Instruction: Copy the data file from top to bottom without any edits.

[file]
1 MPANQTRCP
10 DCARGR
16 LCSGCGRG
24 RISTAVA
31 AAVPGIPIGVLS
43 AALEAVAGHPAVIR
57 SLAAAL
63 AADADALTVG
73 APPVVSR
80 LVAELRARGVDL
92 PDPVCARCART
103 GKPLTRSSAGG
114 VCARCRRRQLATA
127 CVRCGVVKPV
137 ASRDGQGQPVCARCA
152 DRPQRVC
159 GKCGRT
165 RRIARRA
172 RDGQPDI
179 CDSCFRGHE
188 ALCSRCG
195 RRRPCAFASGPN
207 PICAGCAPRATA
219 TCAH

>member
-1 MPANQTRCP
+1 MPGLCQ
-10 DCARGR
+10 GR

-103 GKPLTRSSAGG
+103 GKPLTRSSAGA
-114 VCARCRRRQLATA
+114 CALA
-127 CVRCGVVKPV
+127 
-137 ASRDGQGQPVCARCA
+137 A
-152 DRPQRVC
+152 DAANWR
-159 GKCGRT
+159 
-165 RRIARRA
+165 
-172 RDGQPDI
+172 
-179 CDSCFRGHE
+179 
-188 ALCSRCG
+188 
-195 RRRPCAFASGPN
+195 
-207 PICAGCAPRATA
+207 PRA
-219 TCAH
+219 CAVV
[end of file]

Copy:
1 MPANQTRCP
10 DCARGR
16 LCSGCGRG
24 RISTAVA
31 AAVPGIPIGVLS
43 AALEAVAGHPAVIR
57 SLAAAL
63 AADADALTVG
73 APPVVSR
80 LVAELRARGVDL
92 PDPVCARCART
103 GKPLTRSSAGG
114 VCARCRRRQLATA
127 CVRCGVVKPV
137 ASRDGQGQPVCARCA
152 DRPQRVC
159 GKCGRT
165 RRIARRA
172 RDGQPDI
179 CDSCFRGHE
188 ALCSRCG
195 RRRPCAFASGPN
207 PICAGCAPRATA
219 TCAH

>member
-1 MPANQTRCP
+1 MPGLCQ
-10 DCARGR
+10 GR

-103 GKPLTRSSAGG
+103 GKPLTRSSAGA
-114 VCARCRRRQLATA
+114 CALA
-127 CVRCGVVKPV
+127 
-137 ASRDGQGQPVCARCA
+137 A
-152 DRPQRVC
+152 DAANWR
-159 GKCGRT
+159 
-165 RRIARRA
+165 
-172 RDGQPDI
+172 
-179 CDSCFRGHE
+179 
-188 ALCSRCG
+188 
-195 RRRPCAFASGPN
+195 
-207 PICAGCAPRATA
+207 PRA
-219 TCAH
+219 CAVV